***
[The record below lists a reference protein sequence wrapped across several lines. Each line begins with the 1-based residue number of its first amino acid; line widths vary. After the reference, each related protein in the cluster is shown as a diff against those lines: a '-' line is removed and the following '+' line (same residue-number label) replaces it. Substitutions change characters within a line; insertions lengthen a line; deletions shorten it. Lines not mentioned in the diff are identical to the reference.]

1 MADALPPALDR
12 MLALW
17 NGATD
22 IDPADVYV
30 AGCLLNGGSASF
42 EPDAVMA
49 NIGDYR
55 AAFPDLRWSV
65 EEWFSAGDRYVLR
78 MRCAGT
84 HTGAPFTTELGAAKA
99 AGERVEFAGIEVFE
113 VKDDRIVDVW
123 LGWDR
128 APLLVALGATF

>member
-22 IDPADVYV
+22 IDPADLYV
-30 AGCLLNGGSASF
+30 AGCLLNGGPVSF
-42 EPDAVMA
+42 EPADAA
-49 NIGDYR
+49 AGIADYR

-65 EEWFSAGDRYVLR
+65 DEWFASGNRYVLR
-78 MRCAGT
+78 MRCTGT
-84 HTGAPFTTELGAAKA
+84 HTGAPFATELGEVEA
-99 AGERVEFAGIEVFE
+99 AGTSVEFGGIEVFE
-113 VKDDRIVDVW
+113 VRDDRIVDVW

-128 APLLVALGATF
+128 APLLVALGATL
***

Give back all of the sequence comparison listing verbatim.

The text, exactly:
[The record below lists a reference protein sequence wrapped across several lines. Each line begins with the 1-based residue number of its first amino acid; line widths vary. After the reference, each related protein in the cluster is shown as a diff against those lines: a '-' line is removed and the following '+' line (same residue-number label) replaces it. Substitutions change characters within a line; insertions lengthen a line; deletions shorten it. Lines not mentioned in the diff are identical to the reference.]

1 MADALPPALDR
12 MLALW
17 NGATD
22 IDPADVYV
30 AGCLLNGGSASF
42 EPDAVMA
49 NIGDYR
55 AAFPDLRWSV
65 EEWFSAGDRYVLR
78 MRCAGT
84 HTGAPFTTELGAAKA
99 AGERVEFAGIEVFE
113 VKDDRIVDVW
123 LGWDR
128 APLLVALGATF

>member
-22 IDPADVYV
+22 IDPADLYV
-30 AGCLLNGGSASF
+30 AGCLLNGGPVSF
-42 EPDAVMA
+42 EPADAA
-49 NIGDYR
+49 AGIADYR

-65 EEWFSAGDRYVLR
+65 DEWFASGNRYVLR
-78 MRCAGT
+78 MRCTGT
-84 HTGAPFTTELGAAKA
+84 HTGAPFATELGEVEA
-99 AGERVEFAGIEVFE
+99 AGTSVEFGGIEVFE
-113 VKDDRIVDVW
+113 VRDDRIVDVW

-128 APLLVALGATF
+128 APLLVALGATL